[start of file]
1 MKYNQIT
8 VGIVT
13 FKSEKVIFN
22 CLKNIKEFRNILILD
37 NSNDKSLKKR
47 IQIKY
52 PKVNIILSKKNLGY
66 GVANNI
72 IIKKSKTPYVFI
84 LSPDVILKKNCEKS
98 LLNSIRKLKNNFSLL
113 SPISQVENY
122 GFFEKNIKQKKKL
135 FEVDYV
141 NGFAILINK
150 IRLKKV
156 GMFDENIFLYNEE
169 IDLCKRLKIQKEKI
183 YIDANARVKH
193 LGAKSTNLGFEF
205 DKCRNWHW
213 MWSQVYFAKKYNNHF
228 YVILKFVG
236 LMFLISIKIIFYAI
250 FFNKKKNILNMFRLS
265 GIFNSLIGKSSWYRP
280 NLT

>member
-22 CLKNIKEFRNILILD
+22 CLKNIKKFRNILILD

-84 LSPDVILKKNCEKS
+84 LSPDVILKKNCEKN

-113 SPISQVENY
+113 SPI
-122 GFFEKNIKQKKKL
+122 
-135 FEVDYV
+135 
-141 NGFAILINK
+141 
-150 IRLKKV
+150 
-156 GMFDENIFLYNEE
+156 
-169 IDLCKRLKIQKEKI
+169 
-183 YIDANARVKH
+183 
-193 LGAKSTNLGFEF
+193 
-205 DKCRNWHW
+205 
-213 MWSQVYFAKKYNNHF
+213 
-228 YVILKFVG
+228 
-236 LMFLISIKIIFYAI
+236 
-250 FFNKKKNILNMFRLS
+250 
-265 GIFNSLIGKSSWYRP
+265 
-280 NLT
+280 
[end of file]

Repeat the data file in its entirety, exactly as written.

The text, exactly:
1 MKYNQIT
8 VGIVT
13 FKSEKVIFN
22 CLKNIKEFRNILILD
37 NSNDKSLKKR
47 IQIKY
52 PKVNIILSKKNLGY
66 GVANNI
72 IIKKSKTPYVFI
84 LSPDVILKKNCEKS
98 LLNSIRKLKNNFSLL
113 SPISQVENY
122 GFFEKNIKQKKKL
135 FEVDYV
141 NGFAILINK
150 IRLKKV
156 GMFDENIFLYNEE
169 IDLCKRLKIQKEKI
183 YIDANARVKH
193 LGAKSTNLGFEF
205 DKCRNWHW
213 MWSQVYFAKKYNNHF
228 YVILKFVG
236 LMFLISIKIIFYAI
250 FFNKKKNILNMFRLS
265 GIFNSLIGKSSWYRP
280 NLT

>member
-22 CLKNIKEFRNILILD
+22 CLKNIKKFRNILILD

-84 LSPDVILKKNCEKS
+84 LSPDVILKKNCEKN

-113 SPISQVENY
+113 SPI
-122 GFFEKNIKQKKKL
+122 
-135 FEVDYV
+135 
-141 NGFAILINK
+141 
-150 IRLKKV
+150 
-156 GMFDENIFLYNEE
+156 
-169 IDLCKRLKIQKEKI
+169 
-183 YIDANARVKH
+183 
-193 LGAKSTNLGFEF
+193 
-205 DKCRNWHW
+205 
-213 MWSQVYFAKKYNNHF
+213 
-228 YVILKFVG
+228 
-236 LMFLISIKIIFYAI
+236 
-250 FFNKKKNILNMFRLS
+250 
-265 GIFNSLIGKSSWYRP
+265 
-280 NLT
+280 